The Arlington city council, by unanimous vote, has just terminated the so called “tax break” for the expansive Arlington Highlands retail development on Interstate 20.
It was set to expire in another seven years but they decided to end it prematurely and put its property taxes into the city’s general fund instead of investing in the enterprise zone created for the project.
Rescinding or gutting the legislation that allows cities to use economic development tools such as enterprise zones is already promised by some lawmakers who want to deny cities and counties the popular public-private means to spur business investment and create jobs.
So, did Arlington leaders decide to abandon the Highlands project to appease these anti-business forces?
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The answer to that question produces what should be Exhibit One in the efforts by cities across the state to save their powers to grow their communities for the everlasting benefit to their citizens.
A little background on this project will explain just how valuable the current provisions of state law are to local governments and why they should be protected and not weakened or eliminated.
The city recognized that 320 acres of mostly vacant land at the intersection of the Interstate Highway and Matlock Road had the potential of being a location for significant economic benefits if developed.
However, the lack of public infrastructure to support such development meant it would just sit there on the tax rolls as prairie grassland.
Instead, working with a national developer of retail centers in 2005, the city turned the property into what is technically known as a tax increment reinvestment zone, and projected an increase in the taxable value of more than $130 million.
During the 20-year period established for the project, property tax revenues were to be used to pay to develop public facilities in the area.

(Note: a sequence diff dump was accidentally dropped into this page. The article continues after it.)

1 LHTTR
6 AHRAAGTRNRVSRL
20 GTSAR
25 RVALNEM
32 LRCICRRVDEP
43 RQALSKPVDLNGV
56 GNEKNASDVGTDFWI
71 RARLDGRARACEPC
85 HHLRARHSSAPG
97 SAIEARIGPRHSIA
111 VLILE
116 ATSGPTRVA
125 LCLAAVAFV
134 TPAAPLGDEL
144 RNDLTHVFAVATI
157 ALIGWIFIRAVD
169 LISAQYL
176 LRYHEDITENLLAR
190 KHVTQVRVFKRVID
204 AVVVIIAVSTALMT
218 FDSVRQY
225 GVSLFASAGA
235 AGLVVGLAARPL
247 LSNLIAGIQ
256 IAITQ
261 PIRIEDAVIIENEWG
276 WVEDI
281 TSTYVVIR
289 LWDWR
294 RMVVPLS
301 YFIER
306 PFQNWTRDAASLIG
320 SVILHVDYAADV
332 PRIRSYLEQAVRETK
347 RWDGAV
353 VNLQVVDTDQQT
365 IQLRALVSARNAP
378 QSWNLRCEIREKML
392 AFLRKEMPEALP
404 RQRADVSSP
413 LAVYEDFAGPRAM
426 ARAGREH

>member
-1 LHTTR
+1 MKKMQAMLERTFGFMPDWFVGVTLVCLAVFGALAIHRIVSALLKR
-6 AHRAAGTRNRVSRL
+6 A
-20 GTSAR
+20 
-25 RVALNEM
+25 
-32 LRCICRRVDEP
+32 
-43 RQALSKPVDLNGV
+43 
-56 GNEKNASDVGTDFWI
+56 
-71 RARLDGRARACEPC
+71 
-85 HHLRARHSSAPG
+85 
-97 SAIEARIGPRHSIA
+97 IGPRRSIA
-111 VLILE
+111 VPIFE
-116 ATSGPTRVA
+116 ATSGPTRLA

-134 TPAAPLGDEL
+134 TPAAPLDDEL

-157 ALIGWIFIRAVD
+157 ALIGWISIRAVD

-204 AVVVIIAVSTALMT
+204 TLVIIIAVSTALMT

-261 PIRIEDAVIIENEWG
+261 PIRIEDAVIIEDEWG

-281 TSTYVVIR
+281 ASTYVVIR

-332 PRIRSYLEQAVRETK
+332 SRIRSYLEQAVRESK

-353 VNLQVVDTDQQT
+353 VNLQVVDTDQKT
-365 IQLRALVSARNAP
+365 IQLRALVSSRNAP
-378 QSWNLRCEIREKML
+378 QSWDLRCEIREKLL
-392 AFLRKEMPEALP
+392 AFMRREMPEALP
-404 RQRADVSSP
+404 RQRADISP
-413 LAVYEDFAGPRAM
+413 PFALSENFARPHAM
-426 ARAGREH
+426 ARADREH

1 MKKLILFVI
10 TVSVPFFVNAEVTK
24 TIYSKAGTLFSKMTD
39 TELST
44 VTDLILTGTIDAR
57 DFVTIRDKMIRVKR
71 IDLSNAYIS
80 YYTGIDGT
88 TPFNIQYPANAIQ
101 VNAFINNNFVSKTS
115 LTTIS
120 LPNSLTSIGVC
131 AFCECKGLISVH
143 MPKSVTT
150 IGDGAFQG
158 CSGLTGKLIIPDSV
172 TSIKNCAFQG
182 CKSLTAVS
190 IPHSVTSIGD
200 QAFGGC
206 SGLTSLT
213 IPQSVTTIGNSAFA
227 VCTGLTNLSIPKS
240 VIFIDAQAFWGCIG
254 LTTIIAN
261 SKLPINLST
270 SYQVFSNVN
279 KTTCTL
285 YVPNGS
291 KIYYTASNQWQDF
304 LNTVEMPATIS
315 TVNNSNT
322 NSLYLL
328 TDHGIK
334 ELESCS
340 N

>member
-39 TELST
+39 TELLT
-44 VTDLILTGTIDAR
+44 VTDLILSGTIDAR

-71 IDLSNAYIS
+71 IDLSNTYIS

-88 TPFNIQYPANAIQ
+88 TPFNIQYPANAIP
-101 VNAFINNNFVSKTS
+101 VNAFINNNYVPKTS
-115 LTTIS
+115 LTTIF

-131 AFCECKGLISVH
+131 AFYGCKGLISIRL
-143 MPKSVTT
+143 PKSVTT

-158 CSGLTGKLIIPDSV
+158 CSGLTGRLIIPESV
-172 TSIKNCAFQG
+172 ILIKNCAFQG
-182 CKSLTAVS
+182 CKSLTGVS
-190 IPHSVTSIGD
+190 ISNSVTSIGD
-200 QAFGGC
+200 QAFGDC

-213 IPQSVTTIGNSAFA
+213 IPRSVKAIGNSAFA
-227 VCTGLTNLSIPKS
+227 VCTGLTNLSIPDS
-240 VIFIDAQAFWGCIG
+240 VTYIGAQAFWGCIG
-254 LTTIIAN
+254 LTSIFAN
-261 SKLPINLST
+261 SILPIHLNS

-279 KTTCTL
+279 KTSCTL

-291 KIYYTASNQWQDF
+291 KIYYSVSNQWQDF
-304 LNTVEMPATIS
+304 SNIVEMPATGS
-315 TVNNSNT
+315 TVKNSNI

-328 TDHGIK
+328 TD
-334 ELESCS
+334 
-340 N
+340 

Capital improvements such as widening a section of Matlock Road to six lanes and building the long-needed extension of Center Street via a bridge over I-20 were made possible.
Meanwhile, the Highlands kept adding more shops, stores, restaurants and entertainment venues as the project expanded generating greater tax revenues and jobs.
Transforming the undeveloped land into an economic engine has resulted in a taxable value approaching $230 million, far exceeding its original projections.
That’s an increase of 1,250 percent over what it was worth when the enterprise zone was created.
So, the city council has terminated the arrangement seven years early, not because the project didn’t produce the results bargained for but because it was so successful.
Now the tax revenue goes into the general fund to pay for public services and physical improvements to the entirety of the city.
Without the ability to incentivize this development by temporarily using property tax revenues generated by the project to support its public improvements, there’s little reason to believe the land would be more than a field of Texas weeds.
An argument is made by some in the legislature that projects such as this would happen without the inducement of an enterprise zone to spark its growth.
What those voices can’t explain is why it didn’t in all the years that the land just sat there.
Until those who want to step backward can answer that question, their best course of action would be to leave the power in the hands of local governments.
The result — clearly demonstrated across the state — they can continue to enjoy the kinds of successes like Arlington Highlands, that has made Texas one of the nation’s most thriving economies.
Richard Greene is a former Arlington mayor, Environmental Protection Agency regional administrator and UT Arlington lecturer.